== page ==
We’ve come to a great chasm in our country precipitated by polarizing viewpoints of what is best for our country. There is a harsh and bitter divide brewing in rhetoric, snarky humor, and resurfacing of buried hurts and prejudices. Families, friends, cohorts, fraternal organizations, and other associations are experiencing tearing apart over oppositional viewpoints. We are rapidly moving toward the nation divided of which Abraham Lincoln posited we would not stand.
The word judgment suggests that we’ve come to a decision after careful thought. Yet the judgments being lambasted upon respondents to Facebook posts seem much more impulsive and emotional. Careful thought has gone begging. The word, judgmental, on the other hand, displays an excessively critical point of view.
I grew up with extremely critical parents. As a troubled adult, I found that legacy creeping into my vernacular whenever my own personal self-judgments got projected onto nearby others. Easier to deflect the self-criticisms perhaps than to own up to the underlying self-esteem issues at the real heart of the matter. If I wasn’t projecting onto others; I was self-flagellating in damaging words.
It took some time of attempting to walk in another person’s shoes and the vagaries of my own life’s unfolding, to realize how harmful criticism is (both self and other). As an artist and author, I’ve been the recipient of criticism that demonstrated our collective wounds in glaring clarity. I found a quote in a book I just read that captured this for me poignantly. “…first rule of being an artist or doing anything creative is to do it for yourself and consider the source when someone criticizes your work.”
The bible reminds us to cast not the first stone yet stoning with words seems to be the game du jour of our present environment. From a shamanic perspective, words can be spell casting. One of the first Toltec premises for a more joyous life, is to become impeccable with our words; reframe from causing harm.
Beyond our words doing harm, are our negative thoughts. Each, and every, time we see someone perhaps dressed in a way we do not approve of; our judgment is telepathically sent to the person. A sensitive person perceives this. Imagine the fog of judgment floating through the air every day just from our less than stellar thoughts. Now add pixels of projected negativity through our tablets, cell phones, computers, etc. It’s amazing we are not all going around like the old cartoon character Joe Btfsplk in Li’l Abner who always had a dark cloud over his head.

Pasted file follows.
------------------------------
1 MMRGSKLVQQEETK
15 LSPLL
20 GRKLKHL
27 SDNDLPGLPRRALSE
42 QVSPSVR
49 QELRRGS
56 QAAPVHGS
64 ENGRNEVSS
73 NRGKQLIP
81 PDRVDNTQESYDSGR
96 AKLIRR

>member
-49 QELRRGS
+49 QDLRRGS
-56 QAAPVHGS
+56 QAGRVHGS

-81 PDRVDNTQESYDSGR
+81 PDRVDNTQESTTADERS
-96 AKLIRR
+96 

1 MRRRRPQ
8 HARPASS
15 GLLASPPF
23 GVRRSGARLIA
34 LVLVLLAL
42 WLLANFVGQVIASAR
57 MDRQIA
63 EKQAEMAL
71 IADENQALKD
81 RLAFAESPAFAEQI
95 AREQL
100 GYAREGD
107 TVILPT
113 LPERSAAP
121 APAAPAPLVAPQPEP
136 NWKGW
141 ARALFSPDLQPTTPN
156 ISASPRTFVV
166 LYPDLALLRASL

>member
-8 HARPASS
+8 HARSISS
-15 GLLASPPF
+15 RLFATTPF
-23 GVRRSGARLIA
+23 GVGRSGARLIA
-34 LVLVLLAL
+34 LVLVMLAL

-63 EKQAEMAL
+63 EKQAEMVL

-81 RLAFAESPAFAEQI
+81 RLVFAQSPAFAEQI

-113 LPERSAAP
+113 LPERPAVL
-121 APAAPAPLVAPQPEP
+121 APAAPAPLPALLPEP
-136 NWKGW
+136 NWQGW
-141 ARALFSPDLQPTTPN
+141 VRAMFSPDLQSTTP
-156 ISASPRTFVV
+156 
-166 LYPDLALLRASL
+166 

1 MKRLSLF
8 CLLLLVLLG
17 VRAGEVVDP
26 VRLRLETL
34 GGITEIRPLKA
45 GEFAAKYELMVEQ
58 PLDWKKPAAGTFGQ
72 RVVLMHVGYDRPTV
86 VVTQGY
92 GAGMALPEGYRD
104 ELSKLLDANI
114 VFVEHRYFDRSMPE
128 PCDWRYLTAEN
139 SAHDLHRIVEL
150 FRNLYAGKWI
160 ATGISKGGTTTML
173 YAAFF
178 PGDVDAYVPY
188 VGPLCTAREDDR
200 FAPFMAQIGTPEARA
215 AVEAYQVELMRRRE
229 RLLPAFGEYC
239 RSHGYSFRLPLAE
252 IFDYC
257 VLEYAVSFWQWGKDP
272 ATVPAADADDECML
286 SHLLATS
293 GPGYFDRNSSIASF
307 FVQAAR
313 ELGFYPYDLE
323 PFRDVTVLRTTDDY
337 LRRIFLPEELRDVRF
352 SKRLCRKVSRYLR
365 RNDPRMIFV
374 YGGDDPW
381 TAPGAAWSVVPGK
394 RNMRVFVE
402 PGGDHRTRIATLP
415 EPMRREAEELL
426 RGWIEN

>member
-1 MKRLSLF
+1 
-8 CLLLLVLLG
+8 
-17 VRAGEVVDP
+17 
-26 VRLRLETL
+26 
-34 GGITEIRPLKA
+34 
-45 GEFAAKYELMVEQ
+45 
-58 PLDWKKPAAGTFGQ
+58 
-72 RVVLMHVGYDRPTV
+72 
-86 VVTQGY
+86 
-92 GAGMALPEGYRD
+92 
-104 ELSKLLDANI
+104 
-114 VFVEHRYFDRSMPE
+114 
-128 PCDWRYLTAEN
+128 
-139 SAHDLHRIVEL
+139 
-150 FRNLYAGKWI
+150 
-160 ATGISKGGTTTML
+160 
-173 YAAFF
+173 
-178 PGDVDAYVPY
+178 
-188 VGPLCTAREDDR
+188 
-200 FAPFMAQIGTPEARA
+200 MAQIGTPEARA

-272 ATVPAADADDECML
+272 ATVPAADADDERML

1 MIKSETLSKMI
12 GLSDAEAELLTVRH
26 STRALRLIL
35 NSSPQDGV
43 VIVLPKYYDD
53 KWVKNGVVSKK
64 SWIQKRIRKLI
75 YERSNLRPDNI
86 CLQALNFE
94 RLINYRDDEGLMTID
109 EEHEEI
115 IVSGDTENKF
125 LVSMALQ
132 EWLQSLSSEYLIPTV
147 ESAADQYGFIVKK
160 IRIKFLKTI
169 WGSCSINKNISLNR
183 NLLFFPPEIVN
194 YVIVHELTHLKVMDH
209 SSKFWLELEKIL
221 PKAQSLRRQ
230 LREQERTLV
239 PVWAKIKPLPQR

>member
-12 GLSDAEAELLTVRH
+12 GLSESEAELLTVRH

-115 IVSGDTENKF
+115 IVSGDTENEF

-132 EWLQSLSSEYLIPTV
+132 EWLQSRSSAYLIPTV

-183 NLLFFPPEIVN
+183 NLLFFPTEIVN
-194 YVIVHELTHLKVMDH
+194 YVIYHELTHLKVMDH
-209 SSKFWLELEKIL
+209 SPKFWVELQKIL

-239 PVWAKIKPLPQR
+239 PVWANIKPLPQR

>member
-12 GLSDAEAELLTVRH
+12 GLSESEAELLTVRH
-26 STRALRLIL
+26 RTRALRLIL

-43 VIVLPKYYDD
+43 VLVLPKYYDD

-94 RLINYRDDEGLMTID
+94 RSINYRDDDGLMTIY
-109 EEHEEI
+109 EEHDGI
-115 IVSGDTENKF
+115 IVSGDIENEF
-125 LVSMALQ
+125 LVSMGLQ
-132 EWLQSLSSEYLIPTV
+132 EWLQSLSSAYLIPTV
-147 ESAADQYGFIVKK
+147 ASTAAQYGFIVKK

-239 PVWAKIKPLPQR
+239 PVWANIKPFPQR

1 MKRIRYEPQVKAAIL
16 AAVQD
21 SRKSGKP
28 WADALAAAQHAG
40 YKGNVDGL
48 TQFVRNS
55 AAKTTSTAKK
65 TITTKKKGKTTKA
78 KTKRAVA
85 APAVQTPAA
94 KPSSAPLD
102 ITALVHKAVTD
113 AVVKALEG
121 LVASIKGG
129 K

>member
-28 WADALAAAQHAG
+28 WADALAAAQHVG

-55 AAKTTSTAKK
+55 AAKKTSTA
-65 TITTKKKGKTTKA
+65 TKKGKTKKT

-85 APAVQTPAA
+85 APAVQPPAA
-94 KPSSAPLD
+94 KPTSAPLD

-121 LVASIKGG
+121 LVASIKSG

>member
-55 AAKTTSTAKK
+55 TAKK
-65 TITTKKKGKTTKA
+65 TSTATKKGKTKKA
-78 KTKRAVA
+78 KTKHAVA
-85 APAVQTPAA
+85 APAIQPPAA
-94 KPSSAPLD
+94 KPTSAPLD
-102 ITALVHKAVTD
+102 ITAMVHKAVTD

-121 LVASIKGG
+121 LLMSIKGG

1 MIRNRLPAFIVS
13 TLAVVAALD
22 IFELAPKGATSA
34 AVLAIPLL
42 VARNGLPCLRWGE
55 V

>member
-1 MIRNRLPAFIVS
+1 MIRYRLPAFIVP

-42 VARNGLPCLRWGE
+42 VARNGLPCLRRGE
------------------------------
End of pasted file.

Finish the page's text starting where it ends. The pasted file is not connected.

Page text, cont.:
So, what is the solution? How do we arrest this judgmental tendency in ourselves, our circle of friends, and our nation? My answer is paying attention; noticing. It begins with us. From our first thoughts when we get out of bed until the last thoughts before we go to sleep, we are thinking. Much of the thoughts are not positive. If we tune into any media daily, we have had our consciousness filled with thoughts of human failings. Add to that our own self-judgments and then our stated unhappiness with those around us, and we have a compost pile of very putrid debris.
First solution is NOT to berate yourself; very important. Notice the thought; thank it; advise it that you are complete with its message; and send it back to the nothingness from which it came. No harm; no foul. Follow this with a positive thought about whatever was coming up.
I KNOW this is a huge challenge. Facebook is filled with negative media and just a few truly inspiring stories. If you’re posting 10 a day; make 9 of them positive. If you must post a negative to arouse people towards change, couch the posting by substituting “Ain’t it awful” with “this is such a great message for us to really awaken and affirm, though actions and words, for a more humane perspective.”
Most definitely, I am not advocating for burying our heads in the sand when crucial issues for human existence are at stake. Simply suggesting, I am, that we spin it to the positive. “Look how clear this example is for bringing us to collective change for good. See how it is demonstrating in vivid colors, the ways we need to change and experience our society. What a gift!”
Look, I’m not setting myself up as a saint here or saying that I do this all the time. Good Lord, no! What this tome is about is taking baby steps towards a consciousness of love and compassion so that we do create a world where everyone thrives. We do everything we are capable of to create positive change for the common good. And, we take time to look inside the flowers of life to see their magnificence!
"Everyone must leave something behind when he dies...Something your hand touched some way, so your soul has somewhere to go when you die...It doesn't matter what you do, so long as you change something from the way it was before you touched it, into something that's like you after you take your hands away." Ray Bradbury
"You can't make footprints in the sands of time by sitting on your butt. And who wants to leave buttprints in the sands of time?" Bob Moawad
😊 A little humor to end on!